Soy is a high-protein and nutritional food source derived from soybeans. According to Livestrong.com, the legume is cholesterol-free and low in fat, plus it can be used as a replacement for animal-based proteins and is found in a number of foods, including edamame, tempeh, tofu, soy milk, soy flour and meat substitutes. As with anything else that, there are some downsides of soy to keep in mind when incorporating it into your diet. Here are the pros and cons of soy:
Pro: Soy helps reduce cholesterol.
According to Livestrong.com, the FDA began labeling soy products with at least 6.25 grams of soy protein per serving as “heart-healthy” in 1999, after realizing soy — along with a healthy diet — helps reduce cholesterol and can lower blood fat levels.
Pro: Soy-heavy diets reduce heart disease.
Soy contains isoflavones, which are plant-derived compounds with estrogen, according to Oregon State University’s Linus Pauling Institute. These isoflavones help improve the lining of blood vessels and cause less damage to arteries.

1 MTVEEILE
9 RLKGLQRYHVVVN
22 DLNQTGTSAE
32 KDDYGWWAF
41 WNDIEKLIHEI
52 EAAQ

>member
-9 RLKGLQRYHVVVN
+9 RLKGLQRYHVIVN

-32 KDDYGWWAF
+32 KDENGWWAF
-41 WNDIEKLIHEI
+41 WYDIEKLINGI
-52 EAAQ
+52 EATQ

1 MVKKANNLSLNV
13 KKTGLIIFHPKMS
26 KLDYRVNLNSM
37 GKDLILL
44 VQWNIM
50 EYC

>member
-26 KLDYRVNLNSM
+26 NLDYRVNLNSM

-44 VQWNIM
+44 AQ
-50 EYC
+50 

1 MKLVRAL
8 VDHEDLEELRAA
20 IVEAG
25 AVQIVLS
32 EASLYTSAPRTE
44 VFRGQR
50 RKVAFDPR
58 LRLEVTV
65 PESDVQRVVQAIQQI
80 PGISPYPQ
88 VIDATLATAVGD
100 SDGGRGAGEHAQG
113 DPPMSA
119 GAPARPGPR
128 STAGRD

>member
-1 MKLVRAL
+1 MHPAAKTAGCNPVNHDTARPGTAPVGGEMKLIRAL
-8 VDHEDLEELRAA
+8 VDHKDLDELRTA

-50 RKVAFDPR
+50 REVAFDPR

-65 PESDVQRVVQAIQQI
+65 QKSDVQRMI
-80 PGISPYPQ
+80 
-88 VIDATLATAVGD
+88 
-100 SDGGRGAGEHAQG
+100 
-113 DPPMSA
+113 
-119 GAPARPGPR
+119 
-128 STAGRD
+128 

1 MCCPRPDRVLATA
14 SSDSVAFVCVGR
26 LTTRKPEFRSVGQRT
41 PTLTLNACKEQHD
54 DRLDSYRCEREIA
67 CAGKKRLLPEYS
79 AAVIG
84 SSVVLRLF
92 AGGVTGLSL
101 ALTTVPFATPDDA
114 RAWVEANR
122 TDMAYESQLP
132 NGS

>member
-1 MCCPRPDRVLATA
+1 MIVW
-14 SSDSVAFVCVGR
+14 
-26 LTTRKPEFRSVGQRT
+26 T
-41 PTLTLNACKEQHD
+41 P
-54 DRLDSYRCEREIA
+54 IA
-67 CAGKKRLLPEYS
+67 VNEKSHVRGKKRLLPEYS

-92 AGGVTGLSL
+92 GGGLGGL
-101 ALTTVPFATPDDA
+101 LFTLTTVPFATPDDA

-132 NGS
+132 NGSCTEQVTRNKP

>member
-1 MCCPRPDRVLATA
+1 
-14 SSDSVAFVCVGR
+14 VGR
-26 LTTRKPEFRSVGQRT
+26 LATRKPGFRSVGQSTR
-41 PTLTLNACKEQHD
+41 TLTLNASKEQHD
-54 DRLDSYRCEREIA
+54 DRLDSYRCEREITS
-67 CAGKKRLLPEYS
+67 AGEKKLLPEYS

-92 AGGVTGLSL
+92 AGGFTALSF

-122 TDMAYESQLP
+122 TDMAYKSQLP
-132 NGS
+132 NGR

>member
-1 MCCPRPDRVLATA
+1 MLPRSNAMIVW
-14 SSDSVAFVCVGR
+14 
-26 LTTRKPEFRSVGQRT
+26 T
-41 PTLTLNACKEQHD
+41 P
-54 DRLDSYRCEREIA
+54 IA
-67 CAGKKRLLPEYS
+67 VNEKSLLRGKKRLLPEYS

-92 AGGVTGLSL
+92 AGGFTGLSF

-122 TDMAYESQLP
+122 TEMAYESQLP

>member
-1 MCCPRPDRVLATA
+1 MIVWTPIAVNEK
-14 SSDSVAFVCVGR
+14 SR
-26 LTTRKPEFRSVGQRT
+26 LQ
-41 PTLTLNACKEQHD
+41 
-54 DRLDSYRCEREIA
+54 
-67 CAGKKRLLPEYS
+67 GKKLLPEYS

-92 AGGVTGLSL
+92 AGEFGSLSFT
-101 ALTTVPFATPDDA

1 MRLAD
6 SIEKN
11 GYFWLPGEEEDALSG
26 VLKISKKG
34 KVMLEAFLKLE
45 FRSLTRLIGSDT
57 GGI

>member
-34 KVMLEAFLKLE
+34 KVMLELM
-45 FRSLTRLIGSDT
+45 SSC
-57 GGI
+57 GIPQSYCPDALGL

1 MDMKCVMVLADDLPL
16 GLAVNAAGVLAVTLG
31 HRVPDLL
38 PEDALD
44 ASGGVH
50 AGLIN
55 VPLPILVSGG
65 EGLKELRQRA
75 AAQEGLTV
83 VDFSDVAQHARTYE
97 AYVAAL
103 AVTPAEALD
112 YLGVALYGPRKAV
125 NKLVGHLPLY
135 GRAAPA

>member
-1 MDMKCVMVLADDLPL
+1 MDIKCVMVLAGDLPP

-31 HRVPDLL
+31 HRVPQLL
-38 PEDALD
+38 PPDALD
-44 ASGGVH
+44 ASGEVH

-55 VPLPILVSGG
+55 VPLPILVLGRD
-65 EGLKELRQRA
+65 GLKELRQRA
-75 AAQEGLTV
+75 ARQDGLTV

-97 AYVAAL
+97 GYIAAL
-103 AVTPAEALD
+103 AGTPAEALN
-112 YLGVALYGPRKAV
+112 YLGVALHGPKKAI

Pro: Soy increases bone mineral density.
The protein found in soy helps makes bones stronger and boosts bone mineral density, which can help prevent bone diseases such as osteoporosis.
Con: Phytoestrogens can cause concerns during pregnancy.
A mentioned before, soy contains isoflavones, which are a class of phytoestrogens. This can be bad for pregnant women because a growing fetus is sensitive to hormone level changes. Phytoestrogens can attach to estrogen receptor sites and increase or decrease the effects of estrogen in the body, which can negatively impact the fetus and even cause reproductive problems in the long run, according to Livestrong.com.
Con: Isoflavones can also lower thyroid function.
According to the University of Michigan Health System, a study conducted in Japan found that people who consumed an ounce of soybeans per day for three months complained of tiredness and constipation. The results found that soy supplementation can lower the levels of iodine in the body and reduces the thyroid-stimulating hormone.